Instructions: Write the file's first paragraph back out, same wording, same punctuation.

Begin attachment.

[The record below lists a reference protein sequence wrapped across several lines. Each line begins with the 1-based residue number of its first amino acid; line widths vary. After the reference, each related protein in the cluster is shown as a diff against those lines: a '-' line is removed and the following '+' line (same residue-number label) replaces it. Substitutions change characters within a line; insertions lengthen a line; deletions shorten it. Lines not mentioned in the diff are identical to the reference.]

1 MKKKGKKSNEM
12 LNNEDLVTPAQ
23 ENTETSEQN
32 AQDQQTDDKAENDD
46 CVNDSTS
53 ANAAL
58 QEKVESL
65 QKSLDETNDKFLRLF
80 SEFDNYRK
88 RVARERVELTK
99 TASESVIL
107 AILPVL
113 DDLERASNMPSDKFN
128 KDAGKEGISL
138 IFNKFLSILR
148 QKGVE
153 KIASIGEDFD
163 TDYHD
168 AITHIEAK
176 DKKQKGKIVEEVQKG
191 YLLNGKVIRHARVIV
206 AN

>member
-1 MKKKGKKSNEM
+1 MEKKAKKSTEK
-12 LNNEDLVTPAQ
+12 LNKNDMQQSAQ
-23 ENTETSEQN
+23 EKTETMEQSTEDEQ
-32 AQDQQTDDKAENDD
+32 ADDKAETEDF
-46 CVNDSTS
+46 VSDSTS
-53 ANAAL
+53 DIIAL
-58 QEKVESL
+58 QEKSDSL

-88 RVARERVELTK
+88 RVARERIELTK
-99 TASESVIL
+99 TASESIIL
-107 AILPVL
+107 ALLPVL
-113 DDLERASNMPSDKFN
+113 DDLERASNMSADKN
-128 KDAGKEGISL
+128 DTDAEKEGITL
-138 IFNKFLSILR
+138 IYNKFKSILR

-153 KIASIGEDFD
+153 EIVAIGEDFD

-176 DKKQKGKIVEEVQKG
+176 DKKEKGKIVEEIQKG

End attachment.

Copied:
[The record below lists a reference protein sequence wrapped across several lines. Each line begins with the 1-based residue number of its first amino acid; line widths vary. After the reference, each related protein in the cluster is shown as a diff against those lines: a '-' line is removed and the following '+' line (same residue-number label) replaces it. Substitutions change characters within a line; insertions lengthen a line; deletions shorten it. Lines not mentioned in the diff are identical to the reference.]